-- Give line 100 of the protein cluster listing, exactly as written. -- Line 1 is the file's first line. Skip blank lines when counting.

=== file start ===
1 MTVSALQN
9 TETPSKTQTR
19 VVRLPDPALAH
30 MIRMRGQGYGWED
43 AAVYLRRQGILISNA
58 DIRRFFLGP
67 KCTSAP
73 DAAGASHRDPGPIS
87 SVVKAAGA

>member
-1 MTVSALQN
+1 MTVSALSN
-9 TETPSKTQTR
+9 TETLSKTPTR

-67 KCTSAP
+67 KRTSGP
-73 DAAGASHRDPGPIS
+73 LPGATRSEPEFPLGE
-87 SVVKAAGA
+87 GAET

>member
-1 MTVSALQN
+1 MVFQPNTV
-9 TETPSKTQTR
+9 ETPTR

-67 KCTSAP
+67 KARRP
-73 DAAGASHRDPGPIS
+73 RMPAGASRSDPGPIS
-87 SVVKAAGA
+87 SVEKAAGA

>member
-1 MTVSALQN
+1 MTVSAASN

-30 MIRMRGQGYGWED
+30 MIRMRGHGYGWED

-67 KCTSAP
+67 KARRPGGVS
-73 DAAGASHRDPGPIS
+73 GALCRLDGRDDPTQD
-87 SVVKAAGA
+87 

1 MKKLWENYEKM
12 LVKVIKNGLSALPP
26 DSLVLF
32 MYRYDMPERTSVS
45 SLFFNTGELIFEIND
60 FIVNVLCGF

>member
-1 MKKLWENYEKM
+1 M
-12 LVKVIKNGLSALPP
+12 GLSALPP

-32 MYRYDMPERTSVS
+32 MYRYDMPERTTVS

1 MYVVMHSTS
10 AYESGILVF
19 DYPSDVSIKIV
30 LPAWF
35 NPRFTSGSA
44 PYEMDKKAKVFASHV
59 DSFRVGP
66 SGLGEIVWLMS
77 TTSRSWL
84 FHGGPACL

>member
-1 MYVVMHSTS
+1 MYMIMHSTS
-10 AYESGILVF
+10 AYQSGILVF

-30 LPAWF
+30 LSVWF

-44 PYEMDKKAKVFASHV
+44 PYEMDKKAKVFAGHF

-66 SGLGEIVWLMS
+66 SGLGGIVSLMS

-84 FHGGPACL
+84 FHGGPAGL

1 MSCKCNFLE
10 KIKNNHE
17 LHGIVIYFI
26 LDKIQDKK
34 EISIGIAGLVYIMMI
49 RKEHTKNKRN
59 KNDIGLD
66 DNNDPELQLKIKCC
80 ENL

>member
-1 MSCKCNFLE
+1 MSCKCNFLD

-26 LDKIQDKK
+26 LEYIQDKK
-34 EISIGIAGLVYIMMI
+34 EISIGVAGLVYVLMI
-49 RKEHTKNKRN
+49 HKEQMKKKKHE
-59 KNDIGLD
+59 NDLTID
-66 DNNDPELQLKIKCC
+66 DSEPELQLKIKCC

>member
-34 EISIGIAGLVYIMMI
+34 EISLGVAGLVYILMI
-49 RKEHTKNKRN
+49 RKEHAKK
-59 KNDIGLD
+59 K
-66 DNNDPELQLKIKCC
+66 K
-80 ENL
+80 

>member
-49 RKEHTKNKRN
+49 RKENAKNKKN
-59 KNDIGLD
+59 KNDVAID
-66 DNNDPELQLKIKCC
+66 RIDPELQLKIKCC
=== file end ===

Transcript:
+66 DSEPELQLKIKCC